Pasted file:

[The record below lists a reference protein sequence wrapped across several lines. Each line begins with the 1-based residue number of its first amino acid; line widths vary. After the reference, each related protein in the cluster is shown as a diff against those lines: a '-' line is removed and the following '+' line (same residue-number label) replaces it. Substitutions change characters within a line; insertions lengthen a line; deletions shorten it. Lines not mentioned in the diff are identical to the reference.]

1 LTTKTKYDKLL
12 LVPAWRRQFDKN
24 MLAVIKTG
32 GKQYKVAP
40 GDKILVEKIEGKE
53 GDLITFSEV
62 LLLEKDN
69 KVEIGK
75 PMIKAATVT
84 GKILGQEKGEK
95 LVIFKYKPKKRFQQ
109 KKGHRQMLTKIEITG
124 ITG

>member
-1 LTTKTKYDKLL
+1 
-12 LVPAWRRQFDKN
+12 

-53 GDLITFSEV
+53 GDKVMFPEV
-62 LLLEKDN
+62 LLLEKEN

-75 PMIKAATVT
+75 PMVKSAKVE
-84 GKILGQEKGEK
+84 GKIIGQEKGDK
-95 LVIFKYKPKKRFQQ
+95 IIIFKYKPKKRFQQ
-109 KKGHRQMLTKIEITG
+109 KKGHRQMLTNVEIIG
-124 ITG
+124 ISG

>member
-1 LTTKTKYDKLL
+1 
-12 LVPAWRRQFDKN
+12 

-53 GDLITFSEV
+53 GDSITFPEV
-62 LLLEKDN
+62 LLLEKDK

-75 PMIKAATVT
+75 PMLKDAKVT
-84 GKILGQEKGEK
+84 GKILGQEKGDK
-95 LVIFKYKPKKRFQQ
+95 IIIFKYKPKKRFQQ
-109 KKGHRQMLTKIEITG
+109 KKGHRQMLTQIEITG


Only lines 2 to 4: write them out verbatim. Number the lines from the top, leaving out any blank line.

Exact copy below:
1 LTTKTKYDKLL
12 LVPAWRRQFDKN
24 MLAVIKTG